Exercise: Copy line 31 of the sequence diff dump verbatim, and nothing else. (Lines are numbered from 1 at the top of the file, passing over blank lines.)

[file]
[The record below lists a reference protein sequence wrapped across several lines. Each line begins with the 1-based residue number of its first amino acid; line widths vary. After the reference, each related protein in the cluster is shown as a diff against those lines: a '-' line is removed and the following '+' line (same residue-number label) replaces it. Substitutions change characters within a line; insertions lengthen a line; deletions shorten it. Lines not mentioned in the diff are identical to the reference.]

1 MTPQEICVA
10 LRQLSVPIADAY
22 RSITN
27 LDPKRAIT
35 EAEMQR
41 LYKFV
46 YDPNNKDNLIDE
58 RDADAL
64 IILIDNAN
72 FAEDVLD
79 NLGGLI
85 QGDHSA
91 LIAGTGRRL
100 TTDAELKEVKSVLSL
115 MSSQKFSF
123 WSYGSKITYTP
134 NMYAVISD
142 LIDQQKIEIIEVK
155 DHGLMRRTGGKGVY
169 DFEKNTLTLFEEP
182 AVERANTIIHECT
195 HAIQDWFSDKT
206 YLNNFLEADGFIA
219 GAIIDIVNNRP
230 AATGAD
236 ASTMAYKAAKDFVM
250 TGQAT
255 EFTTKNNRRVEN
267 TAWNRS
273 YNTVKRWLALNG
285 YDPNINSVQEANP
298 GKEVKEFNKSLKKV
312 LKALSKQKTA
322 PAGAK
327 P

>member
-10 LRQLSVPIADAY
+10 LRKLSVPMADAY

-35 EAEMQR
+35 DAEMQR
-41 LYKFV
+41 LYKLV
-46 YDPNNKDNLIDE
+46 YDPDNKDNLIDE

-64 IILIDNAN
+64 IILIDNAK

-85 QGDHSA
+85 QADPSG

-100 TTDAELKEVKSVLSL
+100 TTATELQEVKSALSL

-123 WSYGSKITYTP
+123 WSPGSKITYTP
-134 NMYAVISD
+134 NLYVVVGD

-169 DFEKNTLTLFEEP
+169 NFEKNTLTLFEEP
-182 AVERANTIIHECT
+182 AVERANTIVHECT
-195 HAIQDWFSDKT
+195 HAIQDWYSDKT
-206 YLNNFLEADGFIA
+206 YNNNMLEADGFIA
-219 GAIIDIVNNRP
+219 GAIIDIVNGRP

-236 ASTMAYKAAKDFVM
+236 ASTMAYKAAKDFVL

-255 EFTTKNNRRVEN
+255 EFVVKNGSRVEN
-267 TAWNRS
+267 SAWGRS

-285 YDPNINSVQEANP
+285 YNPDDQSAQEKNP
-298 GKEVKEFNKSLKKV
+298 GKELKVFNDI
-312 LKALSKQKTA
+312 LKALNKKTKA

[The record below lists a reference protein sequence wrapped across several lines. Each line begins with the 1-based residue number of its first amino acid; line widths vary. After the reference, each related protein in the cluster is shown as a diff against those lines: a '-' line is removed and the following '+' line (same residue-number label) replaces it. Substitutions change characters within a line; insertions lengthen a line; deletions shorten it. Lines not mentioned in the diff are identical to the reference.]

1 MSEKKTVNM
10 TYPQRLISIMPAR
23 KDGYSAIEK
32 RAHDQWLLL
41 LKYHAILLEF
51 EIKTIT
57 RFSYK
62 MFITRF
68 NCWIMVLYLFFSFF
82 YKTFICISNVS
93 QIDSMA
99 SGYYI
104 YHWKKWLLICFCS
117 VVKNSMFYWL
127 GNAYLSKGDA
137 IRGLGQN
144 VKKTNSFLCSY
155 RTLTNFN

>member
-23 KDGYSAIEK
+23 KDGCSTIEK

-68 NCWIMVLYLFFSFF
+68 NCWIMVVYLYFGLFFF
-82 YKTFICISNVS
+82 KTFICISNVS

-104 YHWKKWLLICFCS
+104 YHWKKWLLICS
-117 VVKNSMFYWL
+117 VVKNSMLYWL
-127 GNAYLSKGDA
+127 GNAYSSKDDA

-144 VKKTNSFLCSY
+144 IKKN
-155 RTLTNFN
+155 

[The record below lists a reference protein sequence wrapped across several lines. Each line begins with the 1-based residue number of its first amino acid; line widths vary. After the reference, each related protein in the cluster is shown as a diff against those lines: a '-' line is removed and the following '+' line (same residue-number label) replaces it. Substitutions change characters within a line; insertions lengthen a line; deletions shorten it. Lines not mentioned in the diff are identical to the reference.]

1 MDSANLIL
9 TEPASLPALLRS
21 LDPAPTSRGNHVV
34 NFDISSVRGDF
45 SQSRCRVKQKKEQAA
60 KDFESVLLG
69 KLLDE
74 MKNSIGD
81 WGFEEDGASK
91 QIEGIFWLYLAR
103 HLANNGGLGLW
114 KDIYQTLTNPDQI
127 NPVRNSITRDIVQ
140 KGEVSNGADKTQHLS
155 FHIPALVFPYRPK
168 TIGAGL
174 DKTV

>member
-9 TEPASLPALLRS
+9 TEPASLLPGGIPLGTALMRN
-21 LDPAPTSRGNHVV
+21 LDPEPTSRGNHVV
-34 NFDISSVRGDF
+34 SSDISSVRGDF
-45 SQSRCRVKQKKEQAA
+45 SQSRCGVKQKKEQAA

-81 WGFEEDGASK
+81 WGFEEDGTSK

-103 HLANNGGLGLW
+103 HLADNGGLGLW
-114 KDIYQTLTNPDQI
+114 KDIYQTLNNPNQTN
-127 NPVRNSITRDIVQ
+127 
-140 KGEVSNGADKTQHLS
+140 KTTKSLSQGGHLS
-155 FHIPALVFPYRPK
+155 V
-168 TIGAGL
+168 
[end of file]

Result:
273 YNTVKRWLALNG